It’s back to the drawing board for Volkswagen when it comes to finding an adequate fix for thousands of vehicles equipped with emissions cheating defeat devices in California, as state regulators rejected the carmaker’s remedy proposal. 

The California Air Resources Board (CARB), which uncovered VW’s emissions cheating ways with the Environmental Protection Agency in Sept. 2015, determined that the carmaker’s recent proposal to fix about 16,000 3.0 liter VW, Audi and Porsche vehicles lacked enough detail to be deemed effective.

In a letter [PDF] sent to VW on Wednesday, CARB said the plans were “incomplete, substantially deficient, and fall far short of meeting the legal requirements to return these vehicles to the claimed certified configuration.”

Among the issues CARB found in the proposal were VW’s failure to fully describe all defeat devices used in the vehicles, and failed to “specifically and completely describe the fixes in their proposed recall plan in a manner that allows CARB to adequately evaluate whether they could be successful or are even technically feasible or would not cause greater emissions deterioration.”

The board also said the company had not shown how much its proposed fixes would lower pollution levels for each car as well as affect fuel economy, performance, and safety.

“CARB, in conjunction with EPA, will continue the on-going technical discussions with the companies through the enforcement process to ensure a legally and technically acceptable resolution is reached which fully mitigates the excess emissions,” the board said in a statement.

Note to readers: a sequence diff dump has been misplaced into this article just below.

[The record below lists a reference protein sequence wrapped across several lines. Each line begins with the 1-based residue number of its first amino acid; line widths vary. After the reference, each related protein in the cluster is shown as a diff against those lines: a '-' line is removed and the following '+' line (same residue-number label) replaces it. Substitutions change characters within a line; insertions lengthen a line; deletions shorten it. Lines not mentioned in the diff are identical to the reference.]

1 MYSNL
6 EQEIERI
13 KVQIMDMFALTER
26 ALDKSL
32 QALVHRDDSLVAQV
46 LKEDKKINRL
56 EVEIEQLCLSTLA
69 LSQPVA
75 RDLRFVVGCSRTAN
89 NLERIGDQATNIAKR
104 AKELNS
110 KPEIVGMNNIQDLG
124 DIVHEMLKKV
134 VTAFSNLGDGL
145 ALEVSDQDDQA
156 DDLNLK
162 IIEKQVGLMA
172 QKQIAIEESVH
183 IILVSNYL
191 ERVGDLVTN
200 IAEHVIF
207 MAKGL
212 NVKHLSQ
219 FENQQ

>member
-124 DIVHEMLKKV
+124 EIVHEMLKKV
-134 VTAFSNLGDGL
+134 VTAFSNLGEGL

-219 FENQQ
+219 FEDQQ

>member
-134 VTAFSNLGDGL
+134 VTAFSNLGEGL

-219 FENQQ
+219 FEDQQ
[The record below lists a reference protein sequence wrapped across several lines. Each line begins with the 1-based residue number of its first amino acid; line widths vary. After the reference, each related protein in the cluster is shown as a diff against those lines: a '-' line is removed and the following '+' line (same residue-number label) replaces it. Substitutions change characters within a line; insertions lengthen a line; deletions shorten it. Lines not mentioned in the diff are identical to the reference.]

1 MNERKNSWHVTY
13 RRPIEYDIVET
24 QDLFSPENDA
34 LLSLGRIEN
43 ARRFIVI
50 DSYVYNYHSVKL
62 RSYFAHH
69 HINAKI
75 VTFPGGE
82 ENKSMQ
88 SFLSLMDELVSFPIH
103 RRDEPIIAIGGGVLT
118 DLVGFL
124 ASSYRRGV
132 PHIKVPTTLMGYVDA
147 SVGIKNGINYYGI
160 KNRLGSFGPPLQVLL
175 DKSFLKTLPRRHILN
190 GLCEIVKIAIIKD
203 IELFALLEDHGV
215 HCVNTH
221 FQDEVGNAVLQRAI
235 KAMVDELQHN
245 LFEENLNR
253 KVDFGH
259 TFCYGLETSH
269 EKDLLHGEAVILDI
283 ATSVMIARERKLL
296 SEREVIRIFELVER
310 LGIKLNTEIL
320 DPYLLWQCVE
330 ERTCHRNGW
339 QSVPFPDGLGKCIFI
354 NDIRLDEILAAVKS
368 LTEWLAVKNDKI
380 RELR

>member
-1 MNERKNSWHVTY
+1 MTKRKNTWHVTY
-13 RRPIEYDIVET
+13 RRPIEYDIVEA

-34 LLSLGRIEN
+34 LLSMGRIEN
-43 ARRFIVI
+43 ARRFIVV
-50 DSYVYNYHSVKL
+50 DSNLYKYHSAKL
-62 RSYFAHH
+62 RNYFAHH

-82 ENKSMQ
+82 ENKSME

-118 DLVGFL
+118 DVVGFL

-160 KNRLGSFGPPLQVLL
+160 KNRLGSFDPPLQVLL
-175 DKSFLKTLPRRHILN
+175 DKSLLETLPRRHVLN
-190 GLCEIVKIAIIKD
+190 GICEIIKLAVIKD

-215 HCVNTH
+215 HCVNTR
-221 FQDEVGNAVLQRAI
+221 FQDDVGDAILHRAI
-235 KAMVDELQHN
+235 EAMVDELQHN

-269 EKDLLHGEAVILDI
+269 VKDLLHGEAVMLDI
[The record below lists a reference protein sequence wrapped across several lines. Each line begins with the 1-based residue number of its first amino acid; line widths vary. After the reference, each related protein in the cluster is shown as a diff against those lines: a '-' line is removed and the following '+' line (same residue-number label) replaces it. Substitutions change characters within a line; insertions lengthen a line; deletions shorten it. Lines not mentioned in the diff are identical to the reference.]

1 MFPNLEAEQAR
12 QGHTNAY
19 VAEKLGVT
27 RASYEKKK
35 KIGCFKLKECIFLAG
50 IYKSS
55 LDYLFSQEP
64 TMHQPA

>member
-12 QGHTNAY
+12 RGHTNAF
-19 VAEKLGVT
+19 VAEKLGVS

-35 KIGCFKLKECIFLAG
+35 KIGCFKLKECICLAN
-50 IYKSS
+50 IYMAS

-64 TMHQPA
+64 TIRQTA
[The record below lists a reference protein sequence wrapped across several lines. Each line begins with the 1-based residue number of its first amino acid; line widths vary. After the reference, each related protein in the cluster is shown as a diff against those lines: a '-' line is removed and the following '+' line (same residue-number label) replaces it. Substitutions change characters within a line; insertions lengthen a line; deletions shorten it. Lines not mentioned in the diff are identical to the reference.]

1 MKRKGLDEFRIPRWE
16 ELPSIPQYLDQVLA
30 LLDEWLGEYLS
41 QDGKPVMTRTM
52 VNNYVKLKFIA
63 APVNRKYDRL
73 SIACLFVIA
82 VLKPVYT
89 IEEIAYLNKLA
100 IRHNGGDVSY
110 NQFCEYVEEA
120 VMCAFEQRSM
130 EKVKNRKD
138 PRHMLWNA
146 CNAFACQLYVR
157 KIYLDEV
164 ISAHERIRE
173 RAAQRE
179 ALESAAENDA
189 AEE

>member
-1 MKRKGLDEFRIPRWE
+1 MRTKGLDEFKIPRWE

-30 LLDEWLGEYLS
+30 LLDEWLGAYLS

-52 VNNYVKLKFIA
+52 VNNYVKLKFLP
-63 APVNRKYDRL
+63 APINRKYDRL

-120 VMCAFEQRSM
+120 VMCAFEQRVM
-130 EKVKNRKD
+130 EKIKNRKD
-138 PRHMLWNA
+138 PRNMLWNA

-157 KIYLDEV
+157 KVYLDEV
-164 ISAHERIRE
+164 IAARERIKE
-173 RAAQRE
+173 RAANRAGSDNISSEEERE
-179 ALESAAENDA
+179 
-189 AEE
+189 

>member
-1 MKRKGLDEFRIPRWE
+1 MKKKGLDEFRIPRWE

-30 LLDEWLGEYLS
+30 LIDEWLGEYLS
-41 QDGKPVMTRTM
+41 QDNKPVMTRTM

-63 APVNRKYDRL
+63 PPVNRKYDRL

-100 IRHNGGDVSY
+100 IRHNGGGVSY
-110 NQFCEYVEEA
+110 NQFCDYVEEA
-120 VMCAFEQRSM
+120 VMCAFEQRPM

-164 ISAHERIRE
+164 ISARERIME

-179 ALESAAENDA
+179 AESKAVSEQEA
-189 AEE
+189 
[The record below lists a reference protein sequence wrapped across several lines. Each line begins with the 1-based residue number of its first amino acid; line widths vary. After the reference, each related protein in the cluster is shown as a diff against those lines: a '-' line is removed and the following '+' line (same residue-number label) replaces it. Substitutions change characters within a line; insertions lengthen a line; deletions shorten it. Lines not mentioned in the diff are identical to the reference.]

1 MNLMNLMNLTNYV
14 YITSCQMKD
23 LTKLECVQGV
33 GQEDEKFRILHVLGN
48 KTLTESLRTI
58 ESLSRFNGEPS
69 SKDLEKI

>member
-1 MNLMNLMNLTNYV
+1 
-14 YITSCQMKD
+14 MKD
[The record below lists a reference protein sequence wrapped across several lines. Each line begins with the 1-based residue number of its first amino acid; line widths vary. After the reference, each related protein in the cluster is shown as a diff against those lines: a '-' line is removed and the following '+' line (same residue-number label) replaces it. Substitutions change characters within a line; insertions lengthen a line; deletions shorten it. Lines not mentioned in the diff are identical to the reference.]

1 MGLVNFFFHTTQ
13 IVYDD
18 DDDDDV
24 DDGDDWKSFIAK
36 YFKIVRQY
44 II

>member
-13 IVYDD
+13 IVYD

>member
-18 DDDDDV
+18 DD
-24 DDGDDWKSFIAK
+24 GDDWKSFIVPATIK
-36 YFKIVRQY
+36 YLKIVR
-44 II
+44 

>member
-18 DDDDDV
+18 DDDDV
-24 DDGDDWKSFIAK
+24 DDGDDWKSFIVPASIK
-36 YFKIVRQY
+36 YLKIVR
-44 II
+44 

If this all sounds familiar, that’s because it is. Back in January, CARB rejected VW’s first attempt to provide a remedy for hundreds of thousands of 2.0L diesel-engine vehicles citing similar issues.

Specifically, the 2-liter vehicle remedy proposal failed to adequately identify and describe the affected vehicles; provide a sufficient method for obtaining owners’ names, address, and related information; describe the remedial procedure for affected vehicles; contain the impact of proposed fixes on fuel economy, drivability, performance, and safety, among other things.

Wednesday’s rejection comes just weeks after VW agreed to pay about $15 billion to begin the long process of putting the diesel scandal—which included vehicles that emitted 40 times the allowable rate of nitrogen oxide into the environment—behind it.

According to the 225-page settlement [PDF], VW will pay a maximum of $10.03 billion to cover buybacks and fixes for the affected vehicles, $2 billion to invest in green energy funds, and $2.7 billion to offset diesel emissions.

The deal requires VW to buy back or fix affected diesel-engine vehicles, and provide additional compensation to owners.

[via SFGate]